Hey, Let’s Integrate All Airborne Systems

A U.S military jet flies over Vilnius during the Lithuanian

A U.S military jet flies over Vilnius during the Lithuanian Mindaugas Kulbis/AP

Call me a realist or a cynic, but I'm not sure this DARPA plan will work.

That’s the idea behind a new project announced by the Defense Advanced Research Projects Agency focused on integration of all kinds of manned and unmanned aircraft gizmos.

The System of Systems Integration Technology and Experimentation – or SoSite – project will help “maintain U.S. air superiority in contested environments, demonstrate rapid integration of mission systems into architectures, and demonstrate the combat effectiveness and robustness of those architectures,” DARPA says.

SoSite will use Open Mission Systems – or OMS – architecture that’s being developed by the Air Force to add new radar, electronic warfare and weapon systems to aircraft in a plug-and-play fashion.

Call me a realist or a cynic, but I have a feeling that this has about as much chance of taking off as a dodo bird. History has proven that time after time when the Defense Department tries to develop truly complex systems they fail miserably.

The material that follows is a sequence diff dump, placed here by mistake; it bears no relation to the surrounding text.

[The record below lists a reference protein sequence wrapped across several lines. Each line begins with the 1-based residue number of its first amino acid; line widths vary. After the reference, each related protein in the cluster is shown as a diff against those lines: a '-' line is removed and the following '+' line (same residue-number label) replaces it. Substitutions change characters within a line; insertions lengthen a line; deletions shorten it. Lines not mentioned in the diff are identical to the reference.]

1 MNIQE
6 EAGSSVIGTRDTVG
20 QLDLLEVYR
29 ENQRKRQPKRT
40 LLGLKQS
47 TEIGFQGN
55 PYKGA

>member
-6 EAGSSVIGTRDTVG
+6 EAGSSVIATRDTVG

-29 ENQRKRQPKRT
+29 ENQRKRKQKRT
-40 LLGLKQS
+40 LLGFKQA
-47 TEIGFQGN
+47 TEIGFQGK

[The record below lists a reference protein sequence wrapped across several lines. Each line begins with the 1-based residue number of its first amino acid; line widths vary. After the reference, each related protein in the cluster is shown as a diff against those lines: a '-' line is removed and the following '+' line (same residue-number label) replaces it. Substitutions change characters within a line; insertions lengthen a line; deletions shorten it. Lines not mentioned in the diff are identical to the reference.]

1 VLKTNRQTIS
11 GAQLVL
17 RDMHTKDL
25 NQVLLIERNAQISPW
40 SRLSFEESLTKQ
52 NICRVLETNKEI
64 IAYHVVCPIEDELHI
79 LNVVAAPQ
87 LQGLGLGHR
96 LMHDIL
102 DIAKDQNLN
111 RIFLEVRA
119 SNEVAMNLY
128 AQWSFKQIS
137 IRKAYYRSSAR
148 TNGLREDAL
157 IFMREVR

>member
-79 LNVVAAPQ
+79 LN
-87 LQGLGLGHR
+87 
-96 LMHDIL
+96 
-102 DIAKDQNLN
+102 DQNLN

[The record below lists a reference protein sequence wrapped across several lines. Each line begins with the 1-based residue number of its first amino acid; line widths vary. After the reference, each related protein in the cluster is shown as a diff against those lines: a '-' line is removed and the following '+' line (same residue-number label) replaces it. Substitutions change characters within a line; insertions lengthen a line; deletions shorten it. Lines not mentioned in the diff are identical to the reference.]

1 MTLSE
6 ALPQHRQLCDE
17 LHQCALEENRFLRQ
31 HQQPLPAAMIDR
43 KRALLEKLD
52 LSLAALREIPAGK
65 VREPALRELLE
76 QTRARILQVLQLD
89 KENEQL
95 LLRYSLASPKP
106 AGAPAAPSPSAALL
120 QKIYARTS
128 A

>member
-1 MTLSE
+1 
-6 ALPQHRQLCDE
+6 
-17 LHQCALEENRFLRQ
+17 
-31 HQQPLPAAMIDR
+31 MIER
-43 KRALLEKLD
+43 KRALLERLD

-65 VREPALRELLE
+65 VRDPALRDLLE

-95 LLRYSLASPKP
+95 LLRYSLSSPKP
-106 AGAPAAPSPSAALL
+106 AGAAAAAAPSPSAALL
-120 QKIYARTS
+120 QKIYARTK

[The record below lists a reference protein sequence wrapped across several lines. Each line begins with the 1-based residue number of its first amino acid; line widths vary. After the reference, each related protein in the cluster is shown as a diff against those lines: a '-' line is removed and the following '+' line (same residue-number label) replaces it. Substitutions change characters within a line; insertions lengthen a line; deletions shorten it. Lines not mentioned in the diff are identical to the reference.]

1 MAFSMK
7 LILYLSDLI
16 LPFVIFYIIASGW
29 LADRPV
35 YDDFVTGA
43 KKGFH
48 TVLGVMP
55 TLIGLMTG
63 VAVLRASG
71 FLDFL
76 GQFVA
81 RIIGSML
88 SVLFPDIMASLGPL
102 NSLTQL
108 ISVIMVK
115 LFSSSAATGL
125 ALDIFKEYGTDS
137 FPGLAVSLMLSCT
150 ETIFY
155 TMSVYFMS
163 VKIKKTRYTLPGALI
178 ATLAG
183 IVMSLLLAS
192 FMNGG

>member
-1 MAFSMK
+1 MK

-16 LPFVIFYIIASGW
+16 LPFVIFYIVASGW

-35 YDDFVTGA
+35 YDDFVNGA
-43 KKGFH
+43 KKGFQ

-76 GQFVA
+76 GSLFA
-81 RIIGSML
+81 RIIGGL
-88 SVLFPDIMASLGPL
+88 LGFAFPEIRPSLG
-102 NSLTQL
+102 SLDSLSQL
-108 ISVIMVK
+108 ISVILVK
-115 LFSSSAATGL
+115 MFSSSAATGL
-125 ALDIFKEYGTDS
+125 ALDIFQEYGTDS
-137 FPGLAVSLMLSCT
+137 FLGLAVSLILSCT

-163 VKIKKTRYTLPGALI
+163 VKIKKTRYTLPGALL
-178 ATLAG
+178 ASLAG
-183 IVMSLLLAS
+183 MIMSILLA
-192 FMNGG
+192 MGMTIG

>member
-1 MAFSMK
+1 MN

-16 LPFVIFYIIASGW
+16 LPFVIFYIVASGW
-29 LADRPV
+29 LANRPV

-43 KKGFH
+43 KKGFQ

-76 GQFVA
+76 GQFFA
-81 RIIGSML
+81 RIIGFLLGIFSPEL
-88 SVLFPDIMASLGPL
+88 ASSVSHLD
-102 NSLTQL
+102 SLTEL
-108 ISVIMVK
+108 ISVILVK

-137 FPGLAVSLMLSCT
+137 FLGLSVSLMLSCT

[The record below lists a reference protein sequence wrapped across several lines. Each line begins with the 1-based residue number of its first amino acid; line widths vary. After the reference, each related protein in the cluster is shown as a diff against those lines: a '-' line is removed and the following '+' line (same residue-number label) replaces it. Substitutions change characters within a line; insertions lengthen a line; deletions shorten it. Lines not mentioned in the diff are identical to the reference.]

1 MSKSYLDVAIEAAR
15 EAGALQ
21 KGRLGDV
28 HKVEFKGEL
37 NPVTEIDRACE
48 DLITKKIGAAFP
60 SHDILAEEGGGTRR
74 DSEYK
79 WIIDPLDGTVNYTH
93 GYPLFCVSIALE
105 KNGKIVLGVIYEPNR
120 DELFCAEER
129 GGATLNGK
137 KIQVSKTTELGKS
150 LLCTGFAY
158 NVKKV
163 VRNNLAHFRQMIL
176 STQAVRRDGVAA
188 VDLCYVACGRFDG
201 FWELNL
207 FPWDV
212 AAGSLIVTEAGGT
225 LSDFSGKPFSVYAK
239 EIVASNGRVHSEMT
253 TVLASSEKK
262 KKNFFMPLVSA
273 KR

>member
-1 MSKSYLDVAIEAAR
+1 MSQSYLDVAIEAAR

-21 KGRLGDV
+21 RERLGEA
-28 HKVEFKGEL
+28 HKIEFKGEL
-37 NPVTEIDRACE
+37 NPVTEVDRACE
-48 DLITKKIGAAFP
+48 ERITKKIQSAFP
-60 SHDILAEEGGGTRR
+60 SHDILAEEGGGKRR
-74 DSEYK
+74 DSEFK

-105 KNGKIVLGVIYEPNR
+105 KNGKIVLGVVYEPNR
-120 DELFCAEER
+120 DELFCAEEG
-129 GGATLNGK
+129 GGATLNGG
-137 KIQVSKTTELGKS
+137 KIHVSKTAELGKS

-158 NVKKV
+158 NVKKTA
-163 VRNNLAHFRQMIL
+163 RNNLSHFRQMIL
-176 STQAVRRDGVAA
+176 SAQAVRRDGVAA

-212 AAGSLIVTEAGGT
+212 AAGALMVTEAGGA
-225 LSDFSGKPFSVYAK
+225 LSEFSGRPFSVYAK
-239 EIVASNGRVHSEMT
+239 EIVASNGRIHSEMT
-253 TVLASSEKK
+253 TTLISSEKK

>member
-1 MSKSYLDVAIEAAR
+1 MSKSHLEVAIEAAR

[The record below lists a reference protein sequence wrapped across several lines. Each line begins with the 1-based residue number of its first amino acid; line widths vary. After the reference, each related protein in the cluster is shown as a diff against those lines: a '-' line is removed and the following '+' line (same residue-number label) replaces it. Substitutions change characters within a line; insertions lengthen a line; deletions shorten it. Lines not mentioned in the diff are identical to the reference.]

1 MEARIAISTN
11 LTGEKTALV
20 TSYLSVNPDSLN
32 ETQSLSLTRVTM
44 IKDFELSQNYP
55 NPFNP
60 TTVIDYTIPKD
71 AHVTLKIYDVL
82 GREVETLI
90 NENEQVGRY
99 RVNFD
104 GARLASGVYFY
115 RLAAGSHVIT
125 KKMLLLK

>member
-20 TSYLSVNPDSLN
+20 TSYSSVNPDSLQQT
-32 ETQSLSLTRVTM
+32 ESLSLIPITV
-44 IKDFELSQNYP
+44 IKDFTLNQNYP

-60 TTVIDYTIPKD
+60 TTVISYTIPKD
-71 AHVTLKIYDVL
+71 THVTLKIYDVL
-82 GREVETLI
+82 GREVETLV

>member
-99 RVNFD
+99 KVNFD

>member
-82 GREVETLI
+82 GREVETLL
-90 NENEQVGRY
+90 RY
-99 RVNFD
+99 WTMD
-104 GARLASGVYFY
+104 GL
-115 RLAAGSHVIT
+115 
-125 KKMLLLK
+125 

Case in point: The Defense Integrated Military Human Resources System planned to integrate 90 military personnel and pay systems and canceled in 2010 after churning its way through more than $500 million. 

Robert Gates, then Defense secretary, told Congress, "Many of the programs that I have made decisions to cut have been controversial within the Department of Defense. This one was not. I would say that what we've gotten for a half billion dollars is an unpronounceable acronym.”